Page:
The content of Speedy Vocab is aimed at all levels of Chinese learner but can only be accessed in its full form through a membership.  While there is a free trial option, this only gives you access to 50 Chinese Characters and 50 Audio Playbacks.  To access the full extent of Speedy Vocab’s resources there are two options: the Monthly Plan and the Lifetime Plan.  The former costs $10 per month while the latter is a one time payment of $100.  Both options give you unlimited access to vocabulary words and audio files so it is up to the user to decide which plan is right for them.  I would highly recommend the Free Trial to all Chinese students as not only will this help you decide whether or not you would like to make that financial commitment, but also because it adds you to the Speedy Vocab email list. I have already receieved some useful tips about the site and it gives a nice sense of being a part of the Chinese language learning community.

The most notable part of Speedy Vocab is its interactive digital flashcard system.  When presented with a new set of vocabulary (ranging from 5 to 20 words at a time based on user preference), users are able to flip over cards and study them at their own pace, reshuffling and repeating until they feel comfortable with the words.  Audio clips of each word’s correct pronunciation is also included to enhance the process of vocabulary acquisition.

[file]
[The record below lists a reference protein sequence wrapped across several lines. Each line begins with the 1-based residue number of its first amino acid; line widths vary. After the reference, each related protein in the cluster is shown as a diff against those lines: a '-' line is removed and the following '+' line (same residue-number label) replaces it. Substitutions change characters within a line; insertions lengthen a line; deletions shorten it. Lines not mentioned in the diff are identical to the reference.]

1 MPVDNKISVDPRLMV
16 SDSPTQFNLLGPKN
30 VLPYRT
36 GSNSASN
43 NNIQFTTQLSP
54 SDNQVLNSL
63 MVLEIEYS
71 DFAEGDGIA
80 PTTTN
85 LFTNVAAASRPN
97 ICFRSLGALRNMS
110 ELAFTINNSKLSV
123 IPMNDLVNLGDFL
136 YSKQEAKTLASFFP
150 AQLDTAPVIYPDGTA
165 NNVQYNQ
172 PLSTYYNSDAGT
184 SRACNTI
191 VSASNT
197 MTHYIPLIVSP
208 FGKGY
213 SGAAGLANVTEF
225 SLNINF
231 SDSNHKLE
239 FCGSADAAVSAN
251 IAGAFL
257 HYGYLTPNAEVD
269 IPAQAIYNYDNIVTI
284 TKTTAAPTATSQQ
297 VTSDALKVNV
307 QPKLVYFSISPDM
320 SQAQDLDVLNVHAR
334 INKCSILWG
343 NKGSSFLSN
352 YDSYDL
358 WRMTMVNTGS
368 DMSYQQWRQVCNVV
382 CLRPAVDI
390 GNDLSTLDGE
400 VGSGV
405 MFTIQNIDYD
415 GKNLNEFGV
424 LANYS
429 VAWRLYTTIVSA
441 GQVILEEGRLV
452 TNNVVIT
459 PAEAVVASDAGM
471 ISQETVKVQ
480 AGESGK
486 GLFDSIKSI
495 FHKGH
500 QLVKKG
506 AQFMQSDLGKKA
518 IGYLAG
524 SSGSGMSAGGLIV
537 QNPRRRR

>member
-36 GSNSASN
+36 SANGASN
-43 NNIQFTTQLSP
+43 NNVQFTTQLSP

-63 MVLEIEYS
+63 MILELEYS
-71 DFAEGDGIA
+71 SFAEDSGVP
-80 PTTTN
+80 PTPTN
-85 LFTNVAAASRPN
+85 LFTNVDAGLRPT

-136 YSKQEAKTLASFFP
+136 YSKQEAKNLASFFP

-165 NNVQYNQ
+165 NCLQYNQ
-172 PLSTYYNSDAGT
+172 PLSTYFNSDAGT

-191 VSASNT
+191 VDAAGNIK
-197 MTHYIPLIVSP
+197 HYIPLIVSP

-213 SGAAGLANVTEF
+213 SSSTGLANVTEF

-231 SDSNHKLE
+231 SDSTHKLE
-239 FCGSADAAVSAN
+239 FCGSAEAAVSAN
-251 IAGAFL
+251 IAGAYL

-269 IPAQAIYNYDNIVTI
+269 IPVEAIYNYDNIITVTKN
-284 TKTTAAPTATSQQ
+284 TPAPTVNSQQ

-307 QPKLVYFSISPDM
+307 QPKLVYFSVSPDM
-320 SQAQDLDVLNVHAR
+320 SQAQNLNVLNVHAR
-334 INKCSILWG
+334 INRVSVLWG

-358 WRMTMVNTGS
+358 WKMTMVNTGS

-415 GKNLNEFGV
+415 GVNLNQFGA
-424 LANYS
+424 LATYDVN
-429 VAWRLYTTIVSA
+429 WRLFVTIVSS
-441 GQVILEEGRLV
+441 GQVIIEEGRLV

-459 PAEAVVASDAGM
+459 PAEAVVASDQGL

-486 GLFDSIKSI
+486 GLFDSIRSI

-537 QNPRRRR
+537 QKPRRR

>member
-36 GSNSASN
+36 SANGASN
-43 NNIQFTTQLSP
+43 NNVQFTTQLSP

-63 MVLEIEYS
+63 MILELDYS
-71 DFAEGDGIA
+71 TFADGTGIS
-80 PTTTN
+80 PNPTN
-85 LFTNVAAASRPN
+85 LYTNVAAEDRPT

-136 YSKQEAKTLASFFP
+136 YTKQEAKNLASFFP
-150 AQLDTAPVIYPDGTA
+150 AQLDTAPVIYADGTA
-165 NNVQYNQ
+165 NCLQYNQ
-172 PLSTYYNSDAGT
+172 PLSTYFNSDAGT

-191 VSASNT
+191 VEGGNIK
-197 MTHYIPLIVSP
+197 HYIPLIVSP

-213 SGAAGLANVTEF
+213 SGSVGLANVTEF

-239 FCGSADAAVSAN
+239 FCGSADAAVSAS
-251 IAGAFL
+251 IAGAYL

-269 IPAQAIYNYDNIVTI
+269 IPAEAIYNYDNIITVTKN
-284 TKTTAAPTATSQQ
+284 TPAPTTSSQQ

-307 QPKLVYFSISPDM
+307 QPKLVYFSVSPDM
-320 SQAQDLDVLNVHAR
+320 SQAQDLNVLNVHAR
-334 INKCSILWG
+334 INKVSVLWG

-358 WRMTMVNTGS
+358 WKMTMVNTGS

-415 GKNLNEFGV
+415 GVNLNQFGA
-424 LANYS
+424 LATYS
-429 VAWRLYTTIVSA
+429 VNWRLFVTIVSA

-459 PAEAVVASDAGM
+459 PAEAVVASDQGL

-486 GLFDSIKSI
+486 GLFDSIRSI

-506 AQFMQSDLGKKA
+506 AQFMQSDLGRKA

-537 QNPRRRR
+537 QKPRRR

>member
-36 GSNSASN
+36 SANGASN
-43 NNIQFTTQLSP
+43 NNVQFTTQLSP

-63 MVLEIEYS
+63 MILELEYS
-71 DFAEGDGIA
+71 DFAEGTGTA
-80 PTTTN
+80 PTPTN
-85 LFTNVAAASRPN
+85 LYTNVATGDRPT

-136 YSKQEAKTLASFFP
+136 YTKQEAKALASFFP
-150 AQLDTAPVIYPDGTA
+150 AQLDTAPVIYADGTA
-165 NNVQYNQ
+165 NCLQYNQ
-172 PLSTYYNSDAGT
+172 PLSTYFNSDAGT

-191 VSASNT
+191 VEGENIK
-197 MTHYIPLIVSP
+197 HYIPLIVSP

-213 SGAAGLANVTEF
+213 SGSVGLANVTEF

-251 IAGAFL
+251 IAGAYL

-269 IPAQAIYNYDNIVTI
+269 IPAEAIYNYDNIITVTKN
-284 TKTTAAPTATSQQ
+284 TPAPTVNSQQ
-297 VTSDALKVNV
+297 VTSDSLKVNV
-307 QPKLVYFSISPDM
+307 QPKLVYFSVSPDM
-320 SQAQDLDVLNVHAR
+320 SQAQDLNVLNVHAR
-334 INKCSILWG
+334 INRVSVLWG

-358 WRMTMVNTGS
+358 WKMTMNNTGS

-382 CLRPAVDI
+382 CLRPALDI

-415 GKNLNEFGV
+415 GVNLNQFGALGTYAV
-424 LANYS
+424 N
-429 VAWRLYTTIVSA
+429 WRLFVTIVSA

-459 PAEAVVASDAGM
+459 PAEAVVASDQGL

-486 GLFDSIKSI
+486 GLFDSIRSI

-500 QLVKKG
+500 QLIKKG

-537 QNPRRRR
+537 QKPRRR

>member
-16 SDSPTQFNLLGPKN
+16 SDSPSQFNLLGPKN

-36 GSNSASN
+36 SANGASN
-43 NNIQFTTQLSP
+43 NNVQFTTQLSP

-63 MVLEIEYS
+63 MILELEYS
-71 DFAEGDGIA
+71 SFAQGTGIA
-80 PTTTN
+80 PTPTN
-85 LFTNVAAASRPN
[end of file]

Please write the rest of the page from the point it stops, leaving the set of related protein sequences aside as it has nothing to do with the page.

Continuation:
After the user feels comfortable with the vocabulary, they are able to test themselves via quizzes and sentence building exercises which are all based on the previously studied vocabulary.  The team at Speedy Vocab smartly attributes being able to put what you have learned into practice as the key to memorization, so they placed that as the final hurdle to prove a word has been “learnt.”  All sentences also come with audio guides to further improve listening and pronunciation skills.

Once you successfully complete a vocabulary set, the words are added to a “Total Words Learnt” total which when placed in comparison to the 3,196 words offered, allows you to keep track of your progress, as well as easily review.  There is also a timer available to track how long you have studied.